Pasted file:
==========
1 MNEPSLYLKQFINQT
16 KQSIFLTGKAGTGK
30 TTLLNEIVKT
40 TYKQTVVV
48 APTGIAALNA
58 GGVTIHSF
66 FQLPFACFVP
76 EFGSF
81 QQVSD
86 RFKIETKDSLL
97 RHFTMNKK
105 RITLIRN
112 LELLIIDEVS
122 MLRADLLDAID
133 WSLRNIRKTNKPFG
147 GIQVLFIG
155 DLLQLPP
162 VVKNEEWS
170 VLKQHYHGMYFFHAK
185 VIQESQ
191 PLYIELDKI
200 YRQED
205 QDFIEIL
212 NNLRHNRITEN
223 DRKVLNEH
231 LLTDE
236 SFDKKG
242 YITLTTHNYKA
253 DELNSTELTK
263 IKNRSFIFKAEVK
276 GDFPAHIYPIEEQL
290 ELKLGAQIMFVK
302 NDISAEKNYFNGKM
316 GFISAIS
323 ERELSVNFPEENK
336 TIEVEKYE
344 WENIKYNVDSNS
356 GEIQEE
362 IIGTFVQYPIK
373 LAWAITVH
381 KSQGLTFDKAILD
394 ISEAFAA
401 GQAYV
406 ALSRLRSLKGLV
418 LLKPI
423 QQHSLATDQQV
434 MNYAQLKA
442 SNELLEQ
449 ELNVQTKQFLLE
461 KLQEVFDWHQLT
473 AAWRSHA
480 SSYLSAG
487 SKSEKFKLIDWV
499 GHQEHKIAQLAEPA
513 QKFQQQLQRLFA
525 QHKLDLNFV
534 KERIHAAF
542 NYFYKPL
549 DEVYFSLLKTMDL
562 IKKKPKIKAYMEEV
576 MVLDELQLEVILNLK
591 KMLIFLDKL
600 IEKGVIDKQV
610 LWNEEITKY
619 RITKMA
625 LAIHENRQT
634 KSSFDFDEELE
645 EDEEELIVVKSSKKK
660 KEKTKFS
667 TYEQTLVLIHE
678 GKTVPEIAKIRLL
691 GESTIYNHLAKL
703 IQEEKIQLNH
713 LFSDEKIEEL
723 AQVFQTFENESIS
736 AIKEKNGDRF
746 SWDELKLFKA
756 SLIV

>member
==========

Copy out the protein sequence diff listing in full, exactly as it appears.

1 MNEPSLYLKQFINQT
16 KQSIFLTGKAGTGK
30 TTLLNEIVKT
40 TYKQTVVV
48 APTGIAALNA
58 GGVTIHSF
66 FQLPFACFVP
76 EFGSF
81 QQVSD
86 RFKIETKDSLL
97 RHFTMNKK
105 RITLIRN
112 LELLIIDEVS
122 MLRADLLDAID
133 WSLRNIRKTNKPFG
147 GIQVLFIG
155 DLLQLPP
162 VVKNEEWS
170 VLKQHYHGMYFFHAK
185 VIQESQ
191 PLYIELDKI
200 YRQED
205 QDFIEIL
212 NNLRHNRITEN
223 DRKVLNEH
231 LLTDE
236 SFDKKG
242 YITLTTHNYKA
253 DELNSTELTK
263 IKNRSFIFKAEVK
276 GDFPAHIYPIEEQL
290 ELKLGAQIMFVK
302 NDISAEKNYFNGKM
316 GFISAIS
323 ERELSVNFPEENK
336 TIEVEKYE
344 WENIKYNVDSNS
356 GEIQEE
362 IIGTFVQYPIK
373 LAWAITVH
381 KSQGLTFDKAILD
394 ISEAFAA
401 GQAYV
406 ALSRLRSLKGLV
418 LLKPI
423 QQHSLATDQQV
434 MNYAQLKA
442 SNELLEQ
449 ELNVQTKQFLLE
461 KLQEVFDWHQLT
473 AAWRSHA
480 SSYLSAG
487 SKSEKFKLIDWV
499 GHQEHKIAQLAEPA
513 QKFQQQLQRLFA
525 QHKLDLNFV
534 KERIHAAF
542 NYFYKPL
549 DEVYFSLLKTMDL
562 IKKKPKIKAYMEEV
576 MVLDELQLEVILNLK
591 KMLIFLDKL
600 IEKGVIDKQV
610 LWNEEITKY
619 RITKMA
625 LAIHENRQT
634 KSSFDFDEELE
645 EDEEELIVVKSSKKK
660 KEKTKFS
667 TYEQTLVLIHE
678 GKTVPEIAKIRLL
691 GESTIYNHLAKL
703 IQEEKIQLNH
713 LFSDEKIEEL
723 AQVFQTFENESIS
736 AIKEKNGDRF
746 SWDELKLFKA
756 SLIV

>member